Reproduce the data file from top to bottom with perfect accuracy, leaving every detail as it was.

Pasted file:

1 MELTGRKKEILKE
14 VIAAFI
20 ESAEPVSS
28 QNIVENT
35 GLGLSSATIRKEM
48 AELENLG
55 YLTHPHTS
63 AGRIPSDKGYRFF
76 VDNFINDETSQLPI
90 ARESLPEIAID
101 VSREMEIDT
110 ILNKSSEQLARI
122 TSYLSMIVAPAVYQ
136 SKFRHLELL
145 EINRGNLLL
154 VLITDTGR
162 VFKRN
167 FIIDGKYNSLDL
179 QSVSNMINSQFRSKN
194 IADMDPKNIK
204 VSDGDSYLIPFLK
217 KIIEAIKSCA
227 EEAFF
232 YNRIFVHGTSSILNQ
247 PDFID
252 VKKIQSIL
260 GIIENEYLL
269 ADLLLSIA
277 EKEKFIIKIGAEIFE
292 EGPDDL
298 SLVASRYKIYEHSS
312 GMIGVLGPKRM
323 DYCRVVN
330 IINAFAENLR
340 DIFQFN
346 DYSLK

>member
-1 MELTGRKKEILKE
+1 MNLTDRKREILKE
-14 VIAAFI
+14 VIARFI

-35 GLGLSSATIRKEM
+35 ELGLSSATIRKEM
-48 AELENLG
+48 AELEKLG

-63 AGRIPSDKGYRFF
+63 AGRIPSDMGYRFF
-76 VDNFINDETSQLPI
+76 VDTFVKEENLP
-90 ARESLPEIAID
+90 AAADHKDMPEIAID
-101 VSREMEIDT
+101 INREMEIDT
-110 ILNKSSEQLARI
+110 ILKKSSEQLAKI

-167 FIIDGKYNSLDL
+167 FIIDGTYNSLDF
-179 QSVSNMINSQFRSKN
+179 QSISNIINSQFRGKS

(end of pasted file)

1 MELTGRKKEILKE
14 VIAAFI
20 ESAEPVSS
28 QNIVENT
35 GLGLSSATIRKEM
48 AELENLG
55 YLTHPHTS
63 AGRIPSDKGYRFF
76 VDNFINDETSQLPI
90 ARESLPEIAID
101 VSREMEIDT
110 ILNKSSEQLARI
122 TSYLSMIVAPAVYQ
136 SKFRHLELL
145 EINRGNLLL
154 VLITDTGR
162 VFKRN
167 FIIDGKYNSLDL
179 QSVSNMINSQFRSKN
194 IADMDPKNIK
204 VSDGDSYLIPFLK
217 KIIEAIKSCA
227 EEAFF
232 YNRIFVHGTSSILNQ
247 PDFID
252 VKKIQSIL
260 GIIENEYLL
269 ADLLLSIA
277 EKEKFIIKIGAEIFE
292 EGPDDL
298 SLVASRYKIYEHSS
312 GMIGVLGPKRM
323 DYCRVVN
330 IINAFAENLR
340 DIFQFN
346 DYSLK

>member
-1 MELTGRKKEILKE
+1 MNLTDRKREILKE
-14 VIAAFI
+14 VIARFI

-35 GLGLSSATIRKEM
+35 ELGLSSATIRKEM
-48 AELENLG
+48 AELEKLG

-63 AGRIPSDKGYRFF
+63 AGRIPSDMGYRFF
-76 VDNFINDETSQLPI
+76 VDTFVKEENLP
-90 ARESLPEIAID
+90 AAADHKDMPEIAID
-101 VSREMEIDT
+101 INREMEIDT
-110 ILNKSSEQLARI
+110 ILKKSSEQLAKI

-167 FIIDGKYNSLDL
+167 FIIDGTYNSLDF
-179 QSVSNMINSQFRSKN
+179 QSISNIINSQFRGKS